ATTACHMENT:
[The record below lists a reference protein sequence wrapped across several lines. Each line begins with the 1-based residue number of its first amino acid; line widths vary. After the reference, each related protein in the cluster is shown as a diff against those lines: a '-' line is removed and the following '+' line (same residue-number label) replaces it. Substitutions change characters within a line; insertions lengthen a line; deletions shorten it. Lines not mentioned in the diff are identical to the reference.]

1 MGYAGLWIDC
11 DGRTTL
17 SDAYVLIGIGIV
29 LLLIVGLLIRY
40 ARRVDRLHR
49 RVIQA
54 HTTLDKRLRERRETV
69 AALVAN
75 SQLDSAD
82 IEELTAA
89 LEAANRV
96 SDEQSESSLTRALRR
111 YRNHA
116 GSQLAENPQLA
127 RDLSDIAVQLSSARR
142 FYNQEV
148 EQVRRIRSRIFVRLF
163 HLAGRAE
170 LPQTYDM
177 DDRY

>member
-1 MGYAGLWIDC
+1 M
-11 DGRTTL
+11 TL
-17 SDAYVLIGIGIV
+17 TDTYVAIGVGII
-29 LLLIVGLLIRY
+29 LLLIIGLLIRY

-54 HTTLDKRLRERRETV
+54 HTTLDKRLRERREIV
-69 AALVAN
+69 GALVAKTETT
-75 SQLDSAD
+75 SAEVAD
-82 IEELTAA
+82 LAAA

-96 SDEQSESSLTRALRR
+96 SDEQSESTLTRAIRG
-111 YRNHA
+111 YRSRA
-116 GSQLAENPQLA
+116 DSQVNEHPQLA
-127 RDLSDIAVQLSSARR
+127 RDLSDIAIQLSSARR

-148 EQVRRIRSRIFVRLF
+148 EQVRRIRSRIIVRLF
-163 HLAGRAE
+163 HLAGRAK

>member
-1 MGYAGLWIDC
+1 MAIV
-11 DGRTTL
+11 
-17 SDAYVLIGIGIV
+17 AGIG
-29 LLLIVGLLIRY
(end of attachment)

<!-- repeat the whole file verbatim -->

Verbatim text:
[The record below lists a reference protein sequence wrapped across several lines. Each line begins with the 1-based residue number of its first amino acid; line widths vary. After the reference, each related protein in the cluster is shown as a diff against those lines: a '-' line is removed and the following '+' line (same residue-number label) replaces it. Substitutions change characters within a line; insertions lengthen a line; deletions shorten it. Lines not mentioned in the diff are identical to the reference.]

1 MGYAGLWIDC
11 DGRTTL
17 SDAYVLIGIGIV
29 LLLIVGLLIRY
40 ARRVDRLHR
49 RVIQA
54 HTTLDKRLRERRETV
69 AALVAN
75 SQLDSAD
82 IEELTAA
89 LEAANRV
96 SDEQSESSLTRALRR
111 YRNHA
116 GSQLAENPQLA
127 RDLSDIAVQLSSARR
142 FYNQEV
148 EQVRRIRSRIFVRLF
163 HLAGRAE
170 LPQTYDM
177 DDRY

>member
-1 MGYAGLWIDC
+1 M
-11 DGRTTL
+11 TL
-17 SDAYVLIGIGIV
+17 TDTYVAIGVGII
-29 LLLIVGLLIRY
+29 LLLIIGLLIRY

-54 HTTLDKRLRERRETV
+54 HTTLDKRLRERREIV
-69 AALVAN
+69 GALVAKTETT
-75 SQLDSAD
+75 SAEVAD
-82 IEELTAA
+82 LAAA

-96 SDEQSESSLTRALRR
+96 SDEQSESTLTRAIRG
-111 YRNHA
+111 YRSRA
-116 GSQLAENPQLA
+116 DSQVNEHPQLA
-127 RDLSDIAVQLSSARR
+127 RDLSDIAIQLSSARR

-148 EQVRRIRSRIFVRLF
+148 EQVRRIRSRIIVRLF
-163 HLAGRAE
+163 HLAGRAK

>member
-1 MGYAGLWIDC
+1 MAIV
-11 DGRTTL
+11 
-17 SDAYVLIGIGIV
+17 AGIG
-29 LLLIVGLLIRY